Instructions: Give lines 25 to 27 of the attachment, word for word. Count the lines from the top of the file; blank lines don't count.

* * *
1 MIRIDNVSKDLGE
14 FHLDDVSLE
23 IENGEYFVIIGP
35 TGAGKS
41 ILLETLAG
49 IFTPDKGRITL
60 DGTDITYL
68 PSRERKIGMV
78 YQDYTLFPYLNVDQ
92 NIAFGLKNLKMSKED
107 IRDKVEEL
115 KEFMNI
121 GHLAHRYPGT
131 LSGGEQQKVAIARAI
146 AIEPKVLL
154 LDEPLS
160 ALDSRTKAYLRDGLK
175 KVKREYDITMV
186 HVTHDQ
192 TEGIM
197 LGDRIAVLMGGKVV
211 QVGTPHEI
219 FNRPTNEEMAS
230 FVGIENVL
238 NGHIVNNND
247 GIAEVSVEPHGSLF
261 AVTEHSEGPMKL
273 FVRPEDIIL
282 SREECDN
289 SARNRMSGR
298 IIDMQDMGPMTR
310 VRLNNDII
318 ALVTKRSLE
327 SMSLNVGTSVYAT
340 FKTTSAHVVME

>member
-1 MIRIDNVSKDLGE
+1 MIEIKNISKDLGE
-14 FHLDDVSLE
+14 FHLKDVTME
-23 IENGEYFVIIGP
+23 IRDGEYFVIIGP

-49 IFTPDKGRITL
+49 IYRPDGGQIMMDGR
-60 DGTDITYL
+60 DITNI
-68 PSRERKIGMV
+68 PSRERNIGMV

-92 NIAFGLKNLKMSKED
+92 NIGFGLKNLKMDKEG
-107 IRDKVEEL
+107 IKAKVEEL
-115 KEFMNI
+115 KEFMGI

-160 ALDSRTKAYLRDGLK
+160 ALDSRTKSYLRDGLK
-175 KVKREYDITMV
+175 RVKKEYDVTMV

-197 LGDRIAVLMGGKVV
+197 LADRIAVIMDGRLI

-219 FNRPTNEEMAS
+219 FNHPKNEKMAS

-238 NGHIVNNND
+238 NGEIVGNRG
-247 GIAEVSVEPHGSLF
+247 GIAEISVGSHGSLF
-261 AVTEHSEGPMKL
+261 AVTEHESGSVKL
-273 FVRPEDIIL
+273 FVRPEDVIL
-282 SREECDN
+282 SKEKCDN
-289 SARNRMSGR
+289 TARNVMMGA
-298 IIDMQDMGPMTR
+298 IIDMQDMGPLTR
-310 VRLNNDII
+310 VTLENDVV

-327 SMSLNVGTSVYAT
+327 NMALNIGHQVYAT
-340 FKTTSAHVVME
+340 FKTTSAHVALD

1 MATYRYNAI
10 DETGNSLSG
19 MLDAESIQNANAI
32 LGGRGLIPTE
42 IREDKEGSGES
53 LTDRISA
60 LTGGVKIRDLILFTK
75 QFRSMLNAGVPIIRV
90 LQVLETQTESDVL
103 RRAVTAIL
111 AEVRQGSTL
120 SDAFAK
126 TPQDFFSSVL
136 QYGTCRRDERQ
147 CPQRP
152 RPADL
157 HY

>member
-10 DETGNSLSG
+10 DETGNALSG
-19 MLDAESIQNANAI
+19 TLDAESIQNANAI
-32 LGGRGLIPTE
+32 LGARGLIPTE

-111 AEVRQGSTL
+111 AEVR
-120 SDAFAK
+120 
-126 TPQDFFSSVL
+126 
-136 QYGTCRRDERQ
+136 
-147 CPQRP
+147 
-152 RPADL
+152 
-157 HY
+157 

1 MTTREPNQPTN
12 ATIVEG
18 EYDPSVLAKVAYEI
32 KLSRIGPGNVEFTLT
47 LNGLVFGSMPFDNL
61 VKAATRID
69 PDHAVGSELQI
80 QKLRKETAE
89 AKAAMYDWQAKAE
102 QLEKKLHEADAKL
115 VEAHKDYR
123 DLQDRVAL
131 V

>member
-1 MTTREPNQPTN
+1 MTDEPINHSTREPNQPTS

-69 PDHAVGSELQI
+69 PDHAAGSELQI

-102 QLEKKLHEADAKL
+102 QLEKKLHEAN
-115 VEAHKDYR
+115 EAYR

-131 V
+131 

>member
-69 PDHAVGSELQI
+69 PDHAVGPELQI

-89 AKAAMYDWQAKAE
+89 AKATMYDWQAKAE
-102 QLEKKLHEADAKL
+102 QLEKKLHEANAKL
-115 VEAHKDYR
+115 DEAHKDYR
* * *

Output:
238 NGHIVNNND
247 GIAEVSVEPHGSLF
261 AVTEHSEGPMKL